Tag: HUD

A Place to Call Home


Congratulations, America. We have another new record, albeit a dismal one. According to the Department of Housing and Urban Development (HUD), there are now 653,000 homeless people, up 12% from the prior year. As one can imagine, compiling such a number is problematic at best, and no doubt misses a non-trivial number of such unfortunate people.

“Homelessness is solvable and should not exist in the United States,” said HUD Secretary Marcia L. Fudge. Well, yeah, like kids without enough food, pregnant women without access to adequate prenatal care, or people without health insurance, yet here we are.

HUD says that the increase was driven by people who became for the first time, up some 25%. It attributes this to “a combination of factors, including but not limited to, the recent changes in the rental housing market and the winding down of pandemic protections and programs focused on preventing evictions and housing loss.” As with the recent increase in child poverty, the lessons that we should have learn from our COVID response didn’t survive our willingness to put the pandemic behind us.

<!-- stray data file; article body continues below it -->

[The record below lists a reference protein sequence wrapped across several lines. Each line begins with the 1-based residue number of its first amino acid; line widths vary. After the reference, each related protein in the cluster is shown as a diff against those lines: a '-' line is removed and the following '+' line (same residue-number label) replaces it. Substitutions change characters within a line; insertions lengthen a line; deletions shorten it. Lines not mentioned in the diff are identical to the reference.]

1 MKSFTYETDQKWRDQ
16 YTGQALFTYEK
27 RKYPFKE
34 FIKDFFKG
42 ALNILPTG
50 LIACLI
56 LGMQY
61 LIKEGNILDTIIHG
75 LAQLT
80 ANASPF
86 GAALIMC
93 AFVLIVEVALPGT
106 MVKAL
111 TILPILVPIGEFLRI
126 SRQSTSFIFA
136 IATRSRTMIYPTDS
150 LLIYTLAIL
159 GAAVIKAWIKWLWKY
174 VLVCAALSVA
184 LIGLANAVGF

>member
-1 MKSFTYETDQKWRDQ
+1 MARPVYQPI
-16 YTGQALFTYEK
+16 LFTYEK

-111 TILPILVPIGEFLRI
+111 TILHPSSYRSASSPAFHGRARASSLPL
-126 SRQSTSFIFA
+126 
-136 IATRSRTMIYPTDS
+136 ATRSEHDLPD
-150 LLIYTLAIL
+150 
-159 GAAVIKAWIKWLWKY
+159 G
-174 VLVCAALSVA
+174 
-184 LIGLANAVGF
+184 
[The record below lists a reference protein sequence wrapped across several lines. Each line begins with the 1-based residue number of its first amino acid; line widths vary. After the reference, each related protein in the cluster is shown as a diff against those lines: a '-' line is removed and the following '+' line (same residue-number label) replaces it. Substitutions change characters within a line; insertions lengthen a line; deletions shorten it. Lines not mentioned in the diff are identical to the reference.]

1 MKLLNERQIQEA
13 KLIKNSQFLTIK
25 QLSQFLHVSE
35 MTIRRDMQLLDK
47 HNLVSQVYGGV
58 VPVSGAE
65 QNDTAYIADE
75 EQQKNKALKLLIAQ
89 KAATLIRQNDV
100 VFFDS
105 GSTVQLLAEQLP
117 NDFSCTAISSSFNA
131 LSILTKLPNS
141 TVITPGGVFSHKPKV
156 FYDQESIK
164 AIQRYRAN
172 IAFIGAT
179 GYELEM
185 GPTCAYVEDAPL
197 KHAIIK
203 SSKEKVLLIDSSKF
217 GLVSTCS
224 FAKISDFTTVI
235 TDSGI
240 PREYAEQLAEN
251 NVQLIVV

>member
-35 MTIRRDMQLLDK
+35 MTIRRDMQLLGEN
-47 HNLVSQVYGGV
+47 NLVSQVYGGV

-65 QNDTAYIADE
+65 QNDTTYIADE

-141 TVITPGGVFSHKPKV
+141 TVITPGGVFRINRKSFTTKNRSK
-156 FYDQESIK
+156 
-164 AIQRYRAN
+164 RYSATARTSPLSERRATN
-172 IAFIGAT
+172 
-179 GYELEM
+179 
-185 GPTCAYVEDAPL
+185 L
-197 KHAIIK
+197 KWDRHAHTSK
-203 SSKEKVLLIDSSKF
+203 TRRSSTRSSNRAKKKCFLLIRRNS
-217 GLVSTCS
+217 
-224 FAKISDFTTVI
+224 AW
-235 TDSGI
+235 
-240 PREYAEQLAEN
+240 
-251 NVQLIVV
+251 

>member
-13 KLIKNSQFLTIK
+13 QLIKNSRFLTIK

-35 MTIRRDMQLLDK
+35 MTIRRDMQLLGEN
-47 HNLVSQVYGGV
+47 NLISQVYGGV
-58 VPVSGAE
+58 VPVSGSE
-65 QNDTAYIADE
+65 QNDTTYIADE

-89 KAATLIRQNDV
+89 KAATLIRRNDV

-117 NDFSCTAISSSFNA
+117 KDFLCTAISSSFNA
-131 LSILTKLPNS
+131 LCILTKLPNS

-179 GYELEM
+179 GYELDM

Jeff Olivet, executive director of the U.S. Interagency Council on Homelessness, told AP: “The most significant causes are the shortage of affordable homes and the high cost of housing that have left many Americans living paycheck to paycheck and one crisis away from homelessness.” The National Low Income Housing Coalition estimates we’re missing some 7 million affordable housing units, so I suppose we should be relived there are “only” 653,000 homeless people.

“For those on the frontlines of this crisis, it’s not surprising,” Ann Oliva, CEO of the National Alliance to End Homelessness, also told AP. Indeed, we’ve all seen news accounts of homeless encampments spreading seemingly out of control, many of us have spotted homeless people as we go about our daily lives, and yet most of us don’t want either homeless people or low income housing units in our neighborhoods.

Continue reading…